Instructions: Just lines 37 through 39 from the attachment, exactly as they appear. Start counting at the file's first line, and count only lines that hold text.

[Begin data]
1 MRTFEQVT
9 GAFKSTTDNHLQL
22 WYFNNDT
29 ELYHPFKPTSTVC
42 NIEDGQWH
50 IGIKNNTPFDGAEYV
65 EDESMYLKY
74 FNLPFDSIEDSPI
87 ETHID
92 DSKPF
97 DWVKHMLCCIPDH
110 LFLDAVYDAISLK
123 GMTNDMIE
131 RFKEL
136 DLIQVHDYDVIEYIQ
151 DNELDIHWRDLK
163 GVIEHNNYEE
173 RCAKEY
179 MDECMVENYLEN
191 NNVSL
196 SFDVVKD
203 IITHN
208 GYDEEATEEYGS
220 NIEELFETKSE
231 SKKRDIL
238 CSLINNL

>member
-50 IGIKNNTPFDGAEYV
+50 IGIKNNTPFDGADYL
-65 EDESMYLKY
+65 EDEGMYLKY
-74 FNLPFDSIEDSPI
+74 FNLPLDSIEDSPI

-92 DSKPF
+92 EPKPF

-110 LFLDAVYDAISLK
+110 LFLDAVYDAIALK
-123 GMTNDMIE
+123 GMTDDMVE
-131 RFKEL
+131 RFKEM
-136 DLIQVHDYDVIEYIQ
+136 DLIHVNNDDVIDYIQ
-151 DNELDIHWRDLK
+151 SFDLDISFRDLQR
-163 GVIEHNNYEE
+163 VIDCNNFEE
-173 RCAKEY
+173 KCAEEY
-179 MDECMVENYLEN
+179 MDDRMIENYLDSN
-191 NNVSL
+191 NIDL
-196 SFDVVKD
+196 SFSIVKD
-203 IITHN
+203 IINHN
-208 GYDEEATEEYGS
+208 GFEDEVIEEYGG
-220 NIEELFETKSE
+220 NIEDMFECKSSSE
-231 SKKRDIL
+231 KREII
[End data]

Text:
+110 LFLDAVYDAIALK
-123 GMTNDMIE
+123 GMTDDMVE